Flooding in B.C. led to fry shortage at McDonald's in Japan, company says
Port of Vancouver — one of North America's largest shipping hubs — still working its way through cargo backlog
Japan's McDonald's stores are set to put a pause on medium and large orders of fries this Friday, saying B.C. flooding contributed to potato supply-chain issues.
In a statement to announce it would begin selling only small orders of fries in response to bottlenecks caused by the pandemic, the fast food chain specifically pointed to flooding at the Port of Vancouver as the culprit.
"Import delays have occurred for potatoes imported from North America due to the effects of a large-scale flood near the Port of Vancouver, Canada — which is a transit point for shipping services," the company said in a translated release.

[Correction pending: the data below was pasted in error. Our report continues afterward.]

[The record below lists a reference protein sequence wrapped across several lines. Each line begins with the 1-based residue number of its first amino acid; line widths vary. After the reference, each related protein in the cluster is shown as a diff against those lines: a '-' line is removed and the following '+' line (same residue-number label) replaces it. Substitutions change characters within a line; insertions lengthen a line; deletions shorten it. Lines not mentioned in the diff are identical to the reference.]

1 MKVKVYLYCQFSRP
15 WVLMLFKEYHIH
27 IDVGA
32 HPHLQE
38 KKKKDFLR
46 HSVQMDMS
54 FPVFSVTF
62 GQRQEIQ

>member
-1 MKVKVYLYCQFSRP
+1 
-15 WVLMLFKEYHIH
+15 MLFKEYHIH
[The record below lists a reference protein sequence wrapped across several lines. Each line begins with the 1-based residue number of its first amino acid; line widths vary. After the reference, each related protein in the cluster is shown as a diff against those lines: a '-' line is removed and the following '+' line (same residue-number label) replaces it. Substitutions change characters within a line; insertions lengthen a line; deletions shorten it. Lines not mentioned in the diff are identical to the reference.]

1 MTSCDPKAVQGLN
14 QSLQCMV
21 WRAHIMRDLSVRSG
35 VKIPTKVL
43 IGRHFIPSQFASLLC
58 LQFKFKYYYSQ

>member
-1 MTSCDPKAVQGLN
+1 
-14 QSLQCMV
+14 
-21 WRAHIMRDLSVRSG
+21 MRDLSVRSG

The Port of Vancouver, one of North America's largest shipping hubs, is still working its way through a backlog of built-up cargo after November flooding forced thousands of people from their homes and stalled truck and train access to the port.
In a written statement to CBC, the port authority says the recovery phase is well underway to stabilize the supply chain.
"B.C.'s recent flood-event exacerbated supply-chain challenges already occurring on the west coast of North America," the statement said. "Today, both CP and CN rail operations are consistently operating between Vancouver and Kamloops as significant repair and restoration activities have been undertaken in the impacted areas."
McDonald's Japan said it would begin selling only small orders of fries on Friday and plans for larger-size fry sales to resume in the new year.